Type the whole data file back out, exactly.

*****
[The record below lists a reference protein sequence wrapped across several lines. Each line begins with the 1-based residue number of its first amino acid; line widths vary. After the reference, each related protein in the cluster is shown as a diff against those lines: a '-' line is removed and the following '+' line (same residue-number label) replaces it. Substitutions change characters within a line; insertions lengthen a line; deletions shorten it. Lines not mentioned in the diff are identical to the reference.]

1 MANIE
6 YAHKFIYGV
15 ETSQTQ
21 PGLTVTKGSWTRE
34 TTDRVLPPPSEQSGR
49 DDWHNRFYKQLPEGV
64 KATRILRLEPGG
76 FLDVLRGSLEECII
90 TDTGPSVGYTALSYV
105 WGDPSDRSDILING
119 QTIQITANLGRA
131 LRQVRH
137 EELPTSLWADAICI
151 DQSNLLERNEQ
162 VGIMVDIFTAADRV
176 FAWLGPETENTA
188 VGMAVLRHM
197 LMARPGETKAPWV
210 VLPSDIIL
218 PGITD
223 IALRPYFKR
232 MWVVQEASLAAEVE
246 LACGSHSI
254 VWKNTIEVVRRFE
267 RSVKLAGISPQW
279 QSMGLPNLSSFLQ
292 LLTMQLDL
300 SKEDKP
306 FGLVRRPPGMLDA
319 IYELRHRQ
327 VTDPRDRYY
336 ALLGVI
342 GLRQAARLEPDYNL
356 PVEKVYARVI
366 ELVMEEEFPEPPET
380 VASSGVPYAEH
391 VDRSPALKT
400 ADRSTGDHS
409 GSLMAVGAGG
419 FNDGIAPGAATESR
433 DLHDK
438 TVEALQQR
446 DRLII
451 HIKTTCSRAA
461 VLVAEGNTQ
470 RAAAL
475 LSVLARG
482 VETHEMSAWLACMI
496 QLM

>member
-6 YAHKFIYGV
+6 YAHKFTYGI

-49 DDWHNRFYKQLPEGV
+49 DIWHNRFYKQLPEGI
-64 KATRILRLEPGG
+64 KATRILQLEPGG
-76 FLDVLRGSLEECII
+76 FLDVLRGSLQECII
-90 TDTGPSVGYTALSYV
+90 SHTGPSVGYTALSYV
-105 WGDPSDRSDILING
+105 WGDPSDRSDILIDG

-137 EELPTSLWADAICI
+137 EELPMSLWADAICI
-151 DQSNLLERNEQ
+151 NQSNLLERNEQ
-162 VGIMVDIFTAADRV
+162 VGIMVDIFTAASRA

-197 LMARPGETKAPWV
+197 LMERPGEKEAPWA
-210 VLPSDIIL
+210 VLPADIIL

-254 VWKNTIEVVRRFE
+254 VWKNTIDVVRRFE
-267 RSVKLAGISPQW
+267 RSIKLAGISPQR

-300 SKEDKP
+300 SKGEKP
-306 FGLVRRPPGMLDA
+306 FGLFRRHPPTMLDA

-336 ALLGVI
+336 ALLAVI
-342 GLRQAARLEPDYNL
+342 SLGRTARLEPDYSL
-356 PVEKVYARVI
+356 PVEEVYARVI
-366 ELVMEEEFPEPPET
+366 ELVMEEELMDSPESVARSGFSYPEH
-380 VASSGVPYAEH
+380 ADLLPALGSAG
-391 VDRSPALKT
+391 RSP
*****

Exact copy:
[The record below lists a reference protein sequence wrapped across several lines. Each line begins with the 1-based residue number of its first amino acid; line widths vary. After the reference, each related protein in the cluster is shown as a diff against those lines: a '-' line is removed and the following '+' line (same residue-number label) replaces it. Substitutions change characters within a line; insertions lengthen a line; deletions shorten it. Lines not mentioned in the diff are identical to the reference.]

1 MANIE
6 YAHKFIYGV
15 ETSQTQ
21 PGLTVTKGSWTRE
34 TTDRVLPPPSEQSGR
49 DDWHNRFYKQLPEGV
64 KATRILRLEPGG
76 FLDVLRGSLEECII
90 TDTGPSVGYTALSYV
105 WGDPSDRSDILING
119 QTIQITANLGRA
131 LRQVRH
137 EELPTSLWADAICI
151 DQSNLLERNEQ
162 VGIMVDIFTAADRV
176 FAWLGPETENTA
188 VGMAVLRHM
197 LMARPGETKAPWV
210 VLPSDIIL
218 PGITD
223 IALRPYFKR
232 MWVVQEASLAAEVE
246 LACGSHSI
254 VWKNTIEVVRRFE
267 RSVKLAGISPQW
279 QSMGLPNLSSFLQ
292 LLTMQLDL
300 SKEDKP
306 FGLVRRPPGMLDA
319 IYELRHRQ
327 VTDPRDRYY
336 ALLGVI
342 GLRQAARLEPDYNL
356 PVEKVYARVI
366 ELVMEEEFPEPPET
380 VASSGVPYAEH
391 VDRSPALKT
400 ADRSTGDHS
409 GSLMAVGAGG
419 FNDGIAPGAATESR
433 DLHDK
438 TVEALQQR
446 DRLII
451 HIKTTCSRAA
461 VLVAEGNTQ
470 RAAAL
475 LSVLARG
482 VETHEMSAWLACMI
496 QLM

>member
-6 YAHKFIYGV
+6 YAHKFTYGI

-49 DDWHNRFYKQLPEGV
+49 DIWHNRFYKQLPEGI
-64 KATRILRLEPGG
+64 KATRILQLEPGG
-76 FLDVLRGSLEECII
+76 FLDVLRGSLQECII
-90 TDTGPSVGYTALSYV
+90 SHTGPSVGYTALSYV
-105 WGDPSDRSDILING
+105 WGDPSDRSDILIDG

-137 EELPTSLWADAICI
+137 EELPMSLWADAICI
-151 DQSNLLERNEQ
+151 NQSNLLERNEQ
-162 VGIMVDIFTAADRV
+162 VGIMVDIFTAASRA

-197 LMARPGETKAPWV
+197 LMERPGEKEAPWA
-210 VLPSDIIL
+210 VLPADIIL

-254 VWKNTIEVVRRFE
+254 VWKNTIDVVRRFE
-267 RSVKLAGISPQW
+267 RSIKLAGISPQR

-300 SKEDKP
+300 SKGEKP
-306 FGLVRRPPGMLDA
+306 FGLFRRHPPTMLDA

-336 ALLGVI
+336 ALLAVI
-342 GLRQAARLEPDYNL
+342 SLGRTARLEPDYSL
-356 PVEKVYARVI
+356 PVEEVYARVI
-366 ELVMEEEFPEPPET
+366 ELVMEEELMDSPESVARSGFSYPEH
-380 VASSGVPYAEH
+380 ADLLPALGSAG
-391 VDRSPALKT
+391 RSP